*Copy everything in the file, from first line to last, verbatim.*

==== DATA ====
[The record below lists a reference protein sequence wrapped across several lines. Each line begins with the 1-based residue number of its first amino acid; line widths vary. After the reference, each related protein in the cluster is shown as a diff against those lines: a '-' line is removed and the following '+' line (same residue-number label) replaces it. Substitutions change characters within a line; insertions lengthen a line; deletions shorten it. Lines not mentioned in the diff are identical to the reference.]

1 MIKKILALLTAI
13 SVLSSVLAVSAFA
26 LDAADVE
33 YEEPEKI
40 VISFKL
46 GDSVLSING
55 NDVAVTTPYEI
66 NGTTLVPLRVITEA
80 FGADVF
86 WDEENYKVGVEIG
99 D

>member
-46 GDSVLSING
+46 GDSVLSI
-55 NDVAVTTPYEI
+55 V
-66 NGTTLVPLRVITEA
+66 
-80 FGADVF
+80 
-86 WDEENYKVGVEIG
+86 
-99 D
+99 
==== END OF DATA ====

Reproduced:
[The record below lists a reference protein sequence wrapped across several lines. Each line begins with the 1-based residue number of its first amino acid; line widths vary. After the reference, each related protein in the cluster is shown as a diff against those lines: a '-' line is removed and the following '+' line (same residue-number label) replaces it. Substitutions change characters within a line; insertions lengthen a line; deletions shorten it. Lines not mentioned in the diff are identical to the reference.]

1 MIKKILALLTAI
13 SVLSSVLAVSAFA
26 LDAADVE
33 YEEPEKI
40 VISFKL
46 GDSVLSING
55 NDVAVTTPYEI
66 NGTTLVPLRVITEA
80 FGADVF
86 WDEENYKVGVEIG
99 D

>member
-46 GDSVLSING
+46 GDSVLSI
-55 NDVAVTTPYEI
+55 V
-66 NGTTLVPLRVITEA
+66 
-80 FGADVF
+80 
-86 WDEENYKVGVEIG
+86 
-99 D
+99 